Levi Strauss posted a better-than-expected set of Q1 numbers which showed that sales declined quite sharply at the start of the year, but were boosted by online sales, helping to push the shares higher in early trade. The decline in sales really shouldn’t too surprising given that most retail stores in Europe have been closed, however the company did raise its outlook for sales and profits, for the rest of the year, with CEO Chip Bergh optimistic that an economic reopening will see a resurgence in sales and spending on the part of consumers.
Boeing shares opened lower after it reported that it was grounding a number of 737-MAX aircraft over some newly identified electrical issues.
The Canadian dollar has been the best performer today after the latest payrolls report showed that 303.1k new jobs were added in March, with 175.4k of those being full time. More importantly the unemployment rate dropped sharply from 8.2% to 7.5%, while the participation rate rose to 65.2%, from 64.7%. On all key metrics the numbers beat expectations showing that the Canadian economy, just like the US is undergoing a significant rebound as we head into the spring months.
The US dollar has stabilised somewhat at the end of what is still expected to be a negative week, with the pound the only other currency that has declined more over the course of the last five days. Maybe the weakness in the pound goes some way to helping explain why the FTSE 100 and FTSE 250 have also done so well this week.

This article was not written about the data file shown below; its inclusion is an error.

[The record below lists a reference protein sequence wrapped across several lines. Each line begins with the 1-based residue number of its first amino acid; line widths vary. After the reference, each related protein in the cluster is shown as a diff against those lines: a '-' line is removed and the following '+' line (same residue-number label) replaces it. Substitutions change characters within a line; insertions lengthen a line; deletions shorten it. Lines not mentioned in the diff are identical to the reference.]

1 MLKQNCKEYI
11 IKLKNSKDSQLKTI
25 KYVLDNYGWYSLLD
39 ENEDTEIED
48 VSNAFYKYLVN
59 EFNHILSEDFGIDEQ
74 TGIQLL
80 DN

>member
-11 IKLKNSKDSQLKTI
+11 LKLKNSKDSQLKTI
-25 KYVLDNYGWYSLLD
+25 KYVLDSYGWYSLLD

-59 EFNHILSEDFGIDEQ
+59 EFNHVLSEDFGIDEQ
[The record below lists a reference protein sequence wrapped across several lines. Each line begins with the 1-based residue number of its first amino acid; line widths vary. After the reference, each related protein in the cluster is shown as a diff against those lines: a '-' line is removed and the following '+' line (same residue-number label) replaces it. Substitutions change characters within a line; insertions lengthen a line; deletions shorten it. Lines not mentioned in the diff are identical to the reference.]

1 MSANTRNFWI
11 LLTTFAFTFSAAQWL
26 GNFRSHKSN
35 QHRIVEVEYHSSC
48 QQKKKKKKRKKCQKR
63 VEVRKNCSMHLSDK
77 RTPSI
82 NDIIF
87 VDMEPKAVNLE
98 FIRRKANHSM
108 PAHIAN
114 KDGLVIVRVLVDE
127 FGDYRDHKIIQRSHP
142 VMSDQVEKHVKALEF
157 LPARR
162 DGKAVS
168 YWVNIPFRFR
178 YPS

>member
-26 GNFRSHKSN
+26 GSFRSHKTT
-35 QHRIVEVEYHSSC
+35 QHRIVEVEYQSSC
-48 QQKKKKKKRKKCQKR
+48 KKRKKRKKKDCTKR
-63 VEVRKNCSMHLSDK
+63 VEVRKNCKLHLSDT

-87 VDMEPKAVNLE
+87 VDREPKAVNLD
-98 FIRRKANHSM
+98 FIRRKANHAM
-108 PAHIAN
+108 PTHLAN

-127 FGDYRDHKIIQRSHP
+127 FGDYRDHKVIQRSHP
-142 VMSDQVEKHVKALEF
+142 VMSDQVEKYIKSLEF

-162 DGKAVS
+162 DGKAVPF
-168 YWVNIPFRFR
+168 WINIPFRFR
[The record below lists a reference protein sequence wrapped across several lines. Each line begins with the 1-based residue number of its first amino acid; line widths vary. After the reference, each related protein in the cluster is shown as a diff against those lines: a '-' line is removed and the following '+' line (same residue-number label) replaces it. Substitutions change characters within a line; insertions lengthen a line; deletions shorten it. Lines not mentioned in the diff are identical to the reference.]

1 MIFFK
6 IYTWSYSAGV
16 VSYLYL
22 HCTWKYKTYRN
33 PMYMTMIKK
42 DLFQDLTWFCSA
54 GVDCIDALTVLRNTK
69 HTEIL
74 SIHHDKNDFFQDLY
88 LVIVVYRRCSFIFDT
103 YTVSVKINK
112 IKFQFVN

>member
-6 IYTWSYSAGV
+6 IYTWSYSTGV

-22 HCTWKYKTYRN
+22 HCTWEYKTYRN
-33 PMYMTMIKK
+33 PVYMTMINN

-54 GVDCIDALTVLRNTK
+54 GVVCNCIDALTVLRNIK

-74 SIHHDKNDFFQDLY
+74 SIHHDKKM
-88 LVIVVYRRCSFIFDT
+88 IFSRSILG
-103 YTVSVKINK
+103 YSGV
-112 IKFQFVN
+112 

After several days of gains on the back of falling US treasury yields, gold prices have slipped back, after strong factory gate prices from China and the US, pulled US 10-year yields off their lows, and in the process knocked gold prices back down. The 50-day MA appears to be acting as a minor resistance for gold at the moment, along with the fact that the $1,760 level was a key support level back in February, and is now acting as resistance.
Crude oil prices are also on the back foot as it looks to close lower on the week against a backdrop of a slow increase in supply, against concerns about the demand outlook in Europe, as governments face a race against time as they accelerate their vaccination programs against a backdrop of rising infection rates.
Disclaimer: CMC Markets is an execution-only service provider. The material (whether or not it states any opinions) is for general information purposes only, and does not take into account your personal circumstances or objectives. Nothing in this material is (or should be considered to be) financial, investment or other advice on which reliance should be placed. No opinion given in the material constitutes a recommendation by CMC Markets or the author that any particular investment, security, transaction or investment strategy is suitable for any specific person. The material has not been prepared in accordance with legal requirements designed to promote the independence of investment research. Although we are not specifically prevented from dealing before providing this material, we do not seek to take advantage of the material prior to its dissemination.